Few kinds of cuisine elicit more passion and pride than barbecue. Few if any other food categories lead to more debate, either. While the idea and practice of barbecue is a global style, we here in America have very set ideas on what makes barbecue barbecue, and many of those ideas are defined by region. Whether you’re into North Carolina-style pig pickin’s or you’d prefer a melt-in-your-mouth Texas brisket, there are many different styles that fall under the grand banner of barbecue.
The diversity of barbecue styles found across America and indeed across the wider world need not be at odds with one another. It just means we have more amazing foods to try. Thankfully, with so many different styles, there have been tons of books written on the subject as well.
From sauces and rubs to the finer points of brisket bark, here are the best books about barbecue to add to your collection today.
Peace, Love, and Barbecue by Mike Mills and Amy Mills
Barbecue master, founder of 17th Street BBQ, and author Mike Mills (he got an assist from his daughter 0n the latter) wrote a book that’s as much memoir as it is a recipe book, but the 100 recipes in this book will empower you to make the most of your grill or, ideally, your smoker. The book is heavy on smoked meat recipes and has great tips for dry rubs, both which to use and how to make your own. And it’s a fine read even if you don’t plan to cook a single rib, given the cornucopia of insights and anecdotes within.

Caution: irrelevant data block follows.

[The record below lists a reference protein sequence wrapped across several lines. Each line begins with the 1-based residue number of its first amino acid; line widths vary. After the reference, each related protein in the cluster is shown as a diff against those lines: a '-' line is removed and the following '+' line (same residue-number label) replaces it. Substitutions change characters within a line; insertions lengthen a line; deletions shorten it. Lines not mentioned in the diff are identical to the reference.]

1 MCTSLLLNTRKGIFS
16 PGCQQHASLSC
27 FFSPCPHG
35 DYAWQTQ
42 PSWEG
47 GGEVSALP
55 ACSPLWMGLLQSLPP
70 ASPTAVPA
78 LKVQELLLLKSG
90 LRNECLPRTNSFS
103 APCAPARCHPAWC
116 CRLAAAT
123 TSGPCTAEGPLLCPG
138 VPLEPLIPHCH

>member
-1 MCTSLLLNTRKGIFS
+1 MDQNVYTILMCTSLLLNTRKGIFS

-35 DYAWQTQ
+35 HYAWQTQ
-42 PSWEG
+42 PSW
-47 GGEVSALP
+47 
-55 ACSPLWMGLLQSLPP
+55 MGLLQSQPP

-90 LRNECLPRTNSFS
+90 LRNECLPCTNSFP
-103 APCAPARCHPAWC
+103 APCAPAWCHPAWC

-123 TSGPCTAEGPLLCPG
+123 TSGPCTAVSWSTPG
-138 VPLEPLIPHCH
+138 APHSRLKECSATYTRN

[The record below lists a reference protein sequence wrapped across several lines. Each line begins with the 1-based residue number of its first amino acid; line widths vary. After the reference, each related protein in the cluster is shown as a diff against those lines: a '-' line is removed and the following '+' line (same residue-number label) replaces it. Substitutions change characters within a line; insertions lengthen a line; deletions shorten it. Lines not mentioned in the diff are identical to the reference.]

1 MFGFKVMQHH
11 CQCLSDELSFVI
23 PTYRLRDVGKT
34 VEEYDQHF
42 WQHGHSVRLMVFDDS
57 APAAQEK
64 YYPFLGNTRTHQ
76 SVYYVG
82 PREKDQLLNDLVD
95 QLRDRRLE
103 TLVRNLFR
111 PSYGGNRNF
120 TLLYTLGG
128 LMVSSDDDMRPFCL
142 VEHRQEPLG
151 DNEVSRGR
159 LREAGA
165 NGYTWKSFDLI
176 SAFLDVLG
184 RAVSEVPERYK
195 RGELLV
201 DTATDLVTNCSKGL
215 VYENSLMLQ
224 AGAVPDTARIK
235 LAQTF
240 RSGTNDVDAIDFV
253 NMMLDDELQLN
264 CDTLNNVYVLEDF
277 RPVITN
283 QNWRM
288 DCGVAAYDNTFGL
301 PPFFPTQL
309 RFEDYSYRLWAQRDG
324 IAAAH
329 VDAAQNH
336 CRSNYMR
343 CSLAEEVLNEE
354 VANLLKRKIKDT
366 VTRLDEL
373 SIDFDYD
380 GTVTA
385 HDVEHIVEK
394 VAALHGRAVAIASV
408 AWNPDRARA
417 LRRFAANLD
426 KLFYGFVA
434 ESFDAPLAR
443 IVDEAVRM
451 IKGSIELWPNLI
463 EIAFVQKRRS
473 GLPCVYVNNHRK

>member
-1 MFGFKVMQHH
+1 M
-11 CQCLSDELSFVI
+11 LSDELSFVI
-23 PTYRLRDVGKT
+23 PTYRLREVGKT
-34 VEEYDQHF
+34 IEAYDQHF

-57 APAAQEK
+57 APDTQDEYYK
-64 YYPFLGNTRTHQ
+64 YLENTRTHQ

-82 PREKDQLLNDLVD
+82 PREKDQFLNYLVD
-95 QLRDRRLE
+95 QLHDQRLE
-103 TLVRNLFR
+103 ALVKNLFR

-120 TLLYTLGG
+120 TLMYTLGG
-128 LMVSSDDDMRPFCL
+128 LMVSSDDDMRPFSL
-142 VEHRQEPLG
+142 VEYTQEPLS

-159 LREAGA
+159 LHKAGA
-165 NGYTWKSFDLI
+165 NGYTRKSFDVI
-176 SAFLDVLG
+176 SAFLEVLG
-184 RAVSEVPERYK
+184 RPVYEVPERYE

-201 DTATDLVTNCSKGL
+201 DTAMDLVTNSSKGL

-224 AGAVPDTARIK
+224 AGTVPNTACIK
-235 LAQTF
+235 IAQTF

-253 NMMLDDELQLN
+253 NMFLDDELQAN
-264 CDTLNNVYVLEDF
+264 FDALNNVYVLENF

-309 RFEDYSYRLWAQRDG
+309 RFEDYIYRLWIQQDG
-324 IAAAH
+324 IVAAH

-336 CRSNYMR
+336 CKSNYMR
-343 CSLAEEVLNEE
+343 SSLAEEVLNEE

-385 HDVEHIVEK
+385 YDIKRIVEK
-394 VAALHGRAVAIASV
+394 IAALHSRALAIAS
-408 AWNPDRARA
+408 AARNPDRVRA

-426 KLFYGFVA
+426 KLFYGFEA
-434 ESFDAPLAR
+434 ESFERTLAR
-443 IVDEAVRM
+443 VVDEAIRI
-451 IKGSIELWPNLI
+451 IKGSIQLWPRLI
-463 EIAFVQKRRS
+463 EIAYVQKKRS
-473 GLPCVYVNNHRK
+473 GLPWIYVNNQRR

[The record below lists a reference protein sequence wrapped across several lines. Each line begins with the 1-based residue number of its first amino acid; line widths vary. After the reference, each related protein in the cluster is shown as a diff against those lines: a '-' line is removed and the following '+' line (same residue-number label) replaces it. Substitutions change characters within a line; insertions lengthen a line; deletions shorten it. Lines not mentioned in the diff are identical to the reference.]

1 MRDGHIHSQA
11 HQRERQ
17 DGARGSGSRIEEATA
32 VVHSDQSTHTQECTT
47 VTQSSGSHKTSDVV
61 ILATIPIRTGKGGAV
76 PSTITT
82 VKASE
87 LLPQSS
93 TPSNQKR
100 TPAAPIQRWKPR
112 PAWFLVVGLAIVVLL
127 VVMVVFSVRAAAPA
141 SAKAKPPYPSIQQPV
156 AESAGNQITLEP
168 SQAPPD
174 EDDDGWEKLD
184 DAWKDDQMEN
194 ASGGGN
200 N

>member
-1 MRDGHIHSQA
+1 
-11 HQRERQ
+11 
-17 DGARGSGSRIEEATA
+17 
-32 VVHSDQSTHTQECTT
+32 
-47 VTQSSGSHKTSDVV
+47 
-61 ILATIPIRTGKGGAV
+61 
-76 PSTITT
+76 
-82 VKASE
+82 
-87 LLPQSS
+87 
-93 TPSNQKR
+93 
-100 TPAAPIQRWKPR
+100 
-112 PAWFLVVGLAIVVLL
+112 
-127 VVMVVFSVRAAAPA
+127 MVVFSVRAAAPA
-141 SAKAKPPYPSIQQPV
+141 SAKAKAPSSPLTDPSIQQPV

Meathead: The Science of Great Barbecue and Grilling by Meathead Goldwyn
Far too many barbecue chefs jealously guard their secrets, calling every sauce a secret, extolling a proprietary rub blend without sharing what goes into the mix, or talking about how they cook by instinct. In this book, Meathead Goldwyn (his parents named him Craig, FYI) does quite the opposite. He carefully and methodically explains how various ingredients should be handled (salt penetrates meats, other spices don’t), how to prep meats prior to cooking (you don’t need to bring that steak to room temperature before you grill it), and when to use charcoal, smoke, or even a gas grill.
Franklin Barbecue: A Meat-Smoking Manifesto by Aaron Franklin and Jordan Mackay
Co-written by James Beard award-winning chef Aaron Franklin of Austin, Texas’ Franklin Barbecue, one of the most celebrated barbecue restaurants in the country, this book has plenty of information about how to make great brisket and ribs. But even better than the recipes is the way this book can help you get your barbecue hardware set up. It includes dozens of pages devoted to setting up a custom built smoker, how to kindle and tend the perfect fire, and how to find and manage the best meats.
Barbecue Sauces, Rubs, and Marinades by Steve Raichlen
Of course, you need to start with great meat and cook it properly if you want to produce great barbecue dishes, but a tasty sauce, rub, or marinade can do wonders for your cooking. In fact, a great flavor enhancer can even hide a bit of imperfection if you’re not yet a master of the pit, and you’ll find no fewer than 200 recipes for “sauces, rubs, and marinades [and] bastes, butters, and glazes, too” in this book. There are cuisine styles represented from Thailand, France, Jamaica, Italy, and beyond, so you’re sure to find plenty to love.
Vegetables on Fire: 50 Vegetable-Centered Meals from the Grill by Brooke Lewy
Yes, barbecue cooking is all about the meats, but that doesn’t mean that all you can cook on a grill or in a smoker is meat. The recipes in Vegetables on Fire are focused on a grilled veggie as the centerpiece of a meal — think slow-smoked beets or cauliflower steaks — but in fact, they can make superb side dishes if you want to stick with pork, beef, or poultry as the main dish. The recipes are clearly laid out and easy to follow, and many can be made indoors in a pan or the oven.